At the end of last year (2021), there was lots of excitement about the first comprehensive analysis of past research on techniques designed to change people’s behaviour (known as “nudging”), confidently showing that they work. This was great news for researchers, but also for governments across the world who have invested in “nudge units” that use such methods.
Nudges aim to influence people to make better decisions. For example, authorities may set a “better” choice, such as donating your organs, as a default. Or they could make a healthy food option more attractive through labelling.
But new research reviewing this paper – which had looked at at 212 published papers involving more than 2 million participants – and others now warns nudges may not have any effect on behaviour at all.
To understand why, we need to go into some details about statistics, and how experimental findings are analysed and interpreted. Researchers start off with a hypothesis that there is no effect (null hypothesis). They then ask, what is the probability of getting an actual effect by chance?
So, if in my experiment there is a group of people who are exposed to a specific nudge technique, and a control group that isn’t nudged, my starting point is that the two groups won’t differ. If I then find a difference, I use statistics to work out how probable it is that this would have happened by chance alone. This is called the P-value, and the lower it is the better. A big p-value would mean that the differences between the two groups can largely be explained by chance.
The opposite is true for effect sizes. It also important to measure the size of the effect to assess the practical value of an experiment. Imagine I am testing a nudge that is supposed to help obese people reduce their weight, and I observe that people in the nudged group loose a pound over the course of six month. While this difference may be significant (I obtain a low p-value), I might rightly ask whether this effect is big enough for any practical purposes.
So whereas p-values provide us with an indication of how likely an observed difference is by chance alone, effect sizes tell us how big – and therefore how relevant — the effect is.
A good study needs to show a moderate or large effect size, but it also needs to set out how much of it was the result of “publication bias”. This is the cherry-picking of results to show a win for nudge, meaning that studies finding that nudges don’t work aren’t included or even published in the first place. This may be because editors and reviewers at scientific journals want to see findings showing that an experiment worked – it makes for more interesting reading, after all.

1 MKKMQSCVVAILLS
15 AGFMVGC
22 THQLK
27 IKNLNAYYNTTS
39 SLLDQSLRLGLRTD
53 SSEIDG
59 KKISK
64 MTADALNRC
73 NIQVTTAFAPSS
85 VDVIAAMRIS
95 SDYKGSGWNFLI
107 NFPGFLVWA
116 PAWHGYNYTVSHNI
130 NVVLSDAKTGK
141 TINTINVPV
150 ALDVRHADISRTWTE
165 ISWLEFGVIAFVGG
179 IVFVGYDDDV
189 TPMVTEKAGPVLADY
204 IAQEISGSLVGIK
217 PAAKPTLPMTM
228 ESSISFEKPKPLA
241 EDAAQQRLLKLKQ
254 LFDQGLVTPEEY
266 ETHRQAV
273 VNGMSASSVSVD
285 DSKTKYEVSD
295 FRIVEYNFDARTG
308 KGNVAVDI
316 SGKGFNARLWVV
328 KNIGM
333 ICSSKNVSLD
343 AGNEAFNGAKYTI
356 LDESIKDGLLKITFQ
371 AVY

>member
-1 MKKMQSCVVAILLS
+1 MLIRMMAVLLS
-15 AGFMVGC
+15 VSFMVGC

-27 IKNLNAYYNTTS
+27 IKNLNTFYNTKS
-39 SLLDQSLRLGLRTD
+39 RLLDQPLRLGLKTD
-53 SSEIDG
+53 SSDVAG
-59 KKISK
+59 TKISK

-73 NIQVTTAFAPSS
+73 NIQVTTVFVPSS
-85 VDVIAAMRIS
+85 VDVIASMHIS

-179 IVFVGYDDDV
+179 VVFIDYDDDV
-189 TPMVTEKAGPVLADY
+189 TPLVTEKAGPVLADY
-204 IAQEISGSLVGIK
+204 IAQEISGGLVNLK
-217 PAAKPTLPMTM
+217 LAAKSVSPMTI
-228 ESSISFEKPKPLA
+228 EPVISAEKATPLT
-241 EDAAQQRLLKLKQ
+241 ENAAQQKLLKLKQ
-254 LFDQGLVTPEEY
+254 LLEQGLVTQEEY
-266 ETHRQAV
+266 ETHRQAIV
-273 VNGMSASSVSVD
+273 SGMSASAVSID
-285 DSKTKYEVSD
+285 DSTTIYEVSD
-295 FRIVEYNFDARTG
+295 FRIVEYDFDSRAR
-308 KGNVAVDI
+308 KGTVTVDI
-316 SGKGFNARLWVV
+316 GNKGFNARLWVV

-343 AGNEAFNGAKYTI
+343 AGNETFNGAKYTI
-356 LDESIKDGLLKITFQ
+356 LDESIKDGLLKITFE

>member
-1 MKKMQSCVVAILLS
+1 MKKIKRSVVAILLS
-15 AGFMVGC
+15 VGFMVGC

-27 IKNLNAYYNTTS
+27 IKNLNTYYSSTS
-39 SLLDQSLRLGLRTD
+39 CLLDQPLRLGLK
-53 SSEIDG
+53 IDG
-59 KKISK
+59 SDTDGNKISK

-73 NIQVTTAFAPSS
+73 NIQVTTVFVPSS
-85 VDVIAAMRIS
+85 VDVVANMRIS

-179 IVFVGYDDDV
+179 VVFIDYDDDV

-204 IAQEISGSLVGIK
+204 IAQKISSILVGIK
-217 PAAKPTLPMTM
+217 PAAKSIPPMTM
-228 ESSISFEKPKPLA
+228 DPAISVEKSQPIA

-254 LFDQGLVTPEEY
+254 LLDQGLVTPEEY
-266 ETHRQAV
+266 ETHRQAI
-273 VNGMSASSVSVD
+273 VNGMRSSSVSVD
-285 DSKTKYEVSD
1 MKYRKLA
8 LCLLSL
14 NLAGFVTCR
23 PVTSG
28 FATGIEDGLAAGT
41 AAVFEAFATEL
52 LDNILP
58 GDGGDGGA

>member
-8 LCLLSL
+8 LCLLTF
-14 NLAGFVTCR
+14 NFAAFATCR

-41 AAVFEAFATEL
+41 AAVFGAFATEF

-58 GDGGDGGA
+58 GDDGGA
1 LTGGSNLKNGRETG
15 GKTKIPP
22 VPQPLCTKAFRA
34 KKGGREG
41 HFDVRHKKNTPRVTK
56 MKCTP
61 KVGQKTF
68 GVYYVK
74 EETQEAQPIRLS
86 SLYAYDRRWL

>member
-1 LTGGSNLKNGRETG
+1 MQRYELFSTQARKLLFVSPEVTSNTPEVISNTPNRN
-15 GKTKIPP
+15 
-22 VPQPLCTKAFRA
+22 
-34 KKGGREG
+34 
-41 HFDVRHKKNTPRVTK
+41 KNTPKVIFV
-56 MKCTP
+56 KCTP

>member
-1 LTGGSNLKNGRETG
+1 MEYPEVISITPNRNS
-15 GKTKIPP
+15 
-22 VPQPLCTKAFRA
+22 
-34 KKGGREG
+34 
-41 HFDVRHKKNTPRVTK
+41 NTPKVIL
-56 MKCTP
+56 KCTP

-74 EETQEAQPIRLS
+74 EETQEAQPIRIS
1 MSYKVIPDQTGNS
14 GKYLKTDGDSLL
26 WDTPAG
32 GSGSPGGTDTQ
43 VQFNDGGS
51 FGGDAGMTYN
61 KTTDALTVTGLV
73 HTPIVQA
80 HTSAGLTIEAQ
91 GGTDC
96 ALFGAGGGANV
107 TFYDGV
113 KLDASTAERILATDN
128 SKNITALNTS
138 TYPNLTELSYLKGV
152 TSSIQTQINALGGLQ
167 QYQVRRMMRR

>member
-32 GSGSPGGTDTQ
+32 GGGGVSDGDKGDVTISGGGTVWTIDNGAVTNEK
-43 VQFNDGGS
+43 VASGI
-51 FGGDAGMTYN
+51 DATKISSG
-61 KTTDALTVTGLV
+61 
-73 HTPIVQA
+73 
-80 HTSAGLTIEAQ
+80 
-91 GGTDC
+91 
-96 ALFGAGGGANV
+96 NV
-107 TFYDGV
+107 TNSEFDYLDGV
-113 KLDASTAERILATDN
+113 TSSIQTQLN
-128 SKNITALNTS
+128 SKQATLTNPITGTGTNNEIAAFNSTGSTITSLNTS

The authors of the original 2021 study, which reported a moderate effect size of nudging on behaviour, ruled out publication bias that was severe enough to have a major influence on the reasonable effect size they found.
Trouble for nudge
Two things have happened since though. This year, a colleague and I highlighted that, regardless of the 2021 results, there are still general issues with nudge science. For example, scientists overly rely on certain types of experiments. And they often don’t consider the benefits relative to the actual costs of using nudges, or work out whether nudges are in fact the actual reason for positive effects on behaviour.
Many researchers also started becoming increasingly suspicious about the reported effect size of the 2021 study. Some called for the paper to be retracted after finding out the data analysed appeared to include studies that had used faked data.
And now a new study, published in PNAS, has re-examined the estimated impact of publication bias in the 2021 study. The authors of the new paper used their own statistical methods and assessed the severity of publication bias as well as its impact on the actual effect size. They showed that the original effect size of all 212 studies wasn’t actually moderate – it was zero.
How bad is all this? From a scientific perspective, this is excellent. Researchers start a process of gathering data to inform general assumptions about the effectiveness of nudges. Other researchers inspect the same data and analyses, and then propose a revision of the conclusions. Everything advances in the way science should.
How bad is this for nudge? Investment in it is huge. Researchers, governments, as well as organisations such as the World health Organisation use nudges as a standard method for behavioural change. So, an enormous burden has been placed on the shoulders of nudgers. This may also have resulted in the serious publication bias, because so many were invested in showing it to work.
Right now, the best science we have is seriously questioning the effectiveness of nudging. But many, including myself, have long known this – spending many years carefully commenting on the various ways research on nudging needs to improve, and have been largely ignored.
That said, efforts to use behavioural interventions need not be abandoned. A better way forward would be to focus on building an evidence base showing which combinations of nudges and other approaches work together. For example, as I have shown, combinations of nudging methods together with changes in taxation and subsidies have a stronger effect on sustainable consumption than either being implemented alone.
This takes the burden off nudge being solely responsible for behavioural change, especially since alone it doesn’t do much. In fact, how could it? Given how complex human behaviour is, how could one single approach ever hope to change it? There’s not a single example of this being successfully done in history, at least not without impinging on human rights.
As I have shown before, if we are honest about the possibility of failure, then we can use it to learn what to do better.
ESRC, Research England, EPSRC, British Academy, NIHR